Okay, I'm really wishing I was fluent in German already. However, I know that the painful and difficult struggle I am about to pursue is part of the whole exchange experience, so I'm not focusing on my regrets. I am still pretty tired after many hours of travel but I don't think it's fatigue from being surrounded by a new country yet. I think that's probably coming soon, though. Our flight was good, although dinner was served at midnight, and so I finally fell asleep at 1 am and then at about 3:30 I woke up and it was light out (because it was 7:00 where we were flying over. We landed at about 6, which was noon German time. Then I, along with a few other people, was taken to the waiting area for people leaving on trains. For some reason my train was full of Brazilian exchange students, so I couldn't even understand the other students! But I sat with some other Americans and we played cards and bought our first German items... except we were on a train so there wasn't much to choose from. I bought a Twix bar for 1,5 Euro. It was deliciously German. Then some of us switched trains and there weren't any open tables, so I sat by myself and tried to get some sleep while listening to Portuguese. At 8 p.m. (German time) we got to our stop and I met my host familie!!! They are very nice. Clara made me a sign and a pin with my name on them. When we got to the house we had dinner: bread with meat and cheese and salad. I was so happy there was salad. I met Simon and Lisa, his girlfriend, and everyone spoke in Deutsch while I sat there eating... oh well. Then I took a shower- the showerhead was really low but I managed. The toilets are very funny- they all have a sticker on the seat with 2 pictures of a man peeing (not real pictures, just those little black figures on bathroom doors) and one says "bitte" (please) with a red x over it and the other (the wrong way) says "danke" (thank you). The one with an x is a man standing, the other is a man sitting. Apparently German men don't stand when they pee. I haven't embarrassed myself terribly yet, although I did mistake a soup plate for a bread plate. Whoopsie-daisy.
I went to church with my host parents on Sunday, for the first time in my life. It was definitely a good experience, but I don't think I'll be going every week. Or even every other week. Clara talked to me all day long, and I'm not sure she realized that I couldn't understand anything she was saying, but sometimes I could get the jist of it. She taught me how to play this simple game with pegs and dice, and then we played Rummycube (I won!!) and pick-up sticks, and after the afternoon meal (lunch + dinner combined) we played "Cafe International", a board game from the 80s that was fun but definitely entailed some stereotypes... there were cartoon pictures of men and women from different countries, and all the Cubans had cigars and military outfits, the Russians had fur hats, and the Americans had big flashy sunglasses. It was fun, though. Today Daniela (host mom) took me to the market to get food. It was an interesting experience. Did you know that in Germany you have to put a Euro coin into the shopping carts in order to use them? And then when you're done you put the cart back and lock it with the others and it gives you your coin back, to prevent people from stealing. Also, everyone brings baskets or bags, if you don't then you have to buy bags. Overall it is very eco-friendly here.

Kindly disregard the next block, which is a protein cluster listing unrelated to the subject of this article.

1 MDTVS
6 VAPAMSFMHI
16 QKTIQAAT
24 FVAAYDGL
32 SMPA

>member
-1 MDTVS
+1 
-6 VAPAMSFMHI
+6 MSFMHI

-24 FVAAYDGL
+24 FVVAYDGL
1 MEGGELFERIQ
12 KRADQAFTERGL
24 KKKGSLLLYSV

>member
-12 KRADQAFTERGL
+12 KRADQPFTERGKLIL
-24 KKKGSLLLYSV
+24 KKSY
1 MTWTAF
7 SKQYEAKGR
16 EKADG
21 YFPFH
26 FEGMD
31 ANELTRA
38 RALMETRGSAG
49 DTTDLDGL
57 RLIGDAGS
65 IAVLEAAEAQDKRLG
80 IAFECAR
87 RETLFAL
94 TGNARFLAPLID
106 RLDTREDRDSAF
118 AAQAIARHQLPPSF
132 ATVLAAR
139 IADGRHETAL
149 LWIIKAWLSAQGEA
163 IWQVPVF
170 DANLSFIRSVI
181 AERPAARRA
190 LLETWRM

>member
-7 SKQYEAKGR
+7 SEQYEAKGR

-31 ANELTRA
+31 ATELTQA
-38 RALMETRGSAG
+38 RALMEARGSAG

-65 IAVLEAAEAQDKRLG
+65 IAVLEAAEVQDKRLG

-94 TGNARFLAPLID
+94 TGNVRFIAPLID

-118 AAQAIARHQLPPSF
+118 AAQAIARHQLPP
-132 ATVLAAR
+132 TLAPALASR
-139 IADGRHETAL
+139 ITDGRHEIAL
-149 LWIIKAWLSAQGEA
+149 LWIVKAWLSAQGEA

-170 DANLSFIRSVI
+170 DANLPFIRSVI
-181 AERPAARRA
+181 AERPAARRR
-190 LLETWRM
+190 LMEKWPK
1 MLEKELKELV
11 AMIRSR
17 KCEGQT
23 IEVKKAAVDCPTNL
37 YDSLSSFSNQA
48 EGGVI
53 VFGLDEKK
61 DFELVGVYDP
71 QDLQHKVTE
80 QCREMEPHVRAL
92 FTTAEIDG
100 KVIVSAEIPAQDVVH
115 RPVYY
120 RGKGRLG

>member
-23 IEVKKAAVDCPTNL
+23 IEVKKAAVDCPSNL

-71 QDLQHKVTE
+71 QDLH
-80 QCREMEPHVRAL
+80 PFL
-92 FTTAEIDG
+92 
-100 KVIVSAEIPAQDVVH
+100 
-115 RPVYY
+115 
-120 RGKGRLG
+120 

I have found that at night and in the morning I feel pretty down, asking myself how I got myself into this mess where I can't understand anything and I won't be home for 10 months. But as soon as I go downstairs and start talking to people, even if they can't understand what I'm saying it makes me feel more cheerful and very lucky that I get to learn this cool language. Well, I love you all, but I'm going to go help make lunch now! Auf Wiedersehen!!!